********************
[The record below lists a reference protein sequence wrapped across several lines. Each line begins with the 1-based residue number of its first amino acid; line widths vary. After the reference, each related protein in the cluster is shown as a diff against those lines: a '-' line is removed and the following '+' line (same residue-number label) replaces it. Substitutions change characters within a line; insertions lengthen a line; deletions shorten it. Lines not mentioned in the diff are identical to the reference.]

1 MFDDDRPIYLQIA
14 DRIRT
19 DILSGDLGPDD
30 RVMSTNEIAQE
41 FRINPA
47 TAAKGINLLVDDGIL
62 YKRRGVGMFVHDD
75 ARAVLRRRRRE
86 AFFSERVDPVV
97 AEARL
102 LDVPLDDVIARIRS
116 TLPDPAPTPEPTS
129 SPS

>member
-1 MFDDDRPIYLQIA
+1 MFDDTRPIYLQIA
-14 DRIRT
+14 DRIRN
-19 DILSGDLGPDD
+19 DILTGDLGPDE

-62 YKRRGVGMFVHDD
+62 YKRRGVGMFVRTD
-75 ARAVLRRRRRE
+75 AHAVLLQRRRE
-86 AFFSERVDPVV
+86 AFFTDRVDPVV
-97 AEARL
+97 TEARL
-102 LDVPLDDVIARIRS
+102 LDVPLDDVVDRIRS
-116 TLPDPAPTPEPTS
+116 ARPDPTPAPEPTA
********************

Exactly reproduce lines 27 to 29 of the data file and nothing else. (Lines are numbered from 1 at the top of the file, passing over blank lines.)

+86 AFFTDRVDPVV
-97 AEARL
+97 TEARL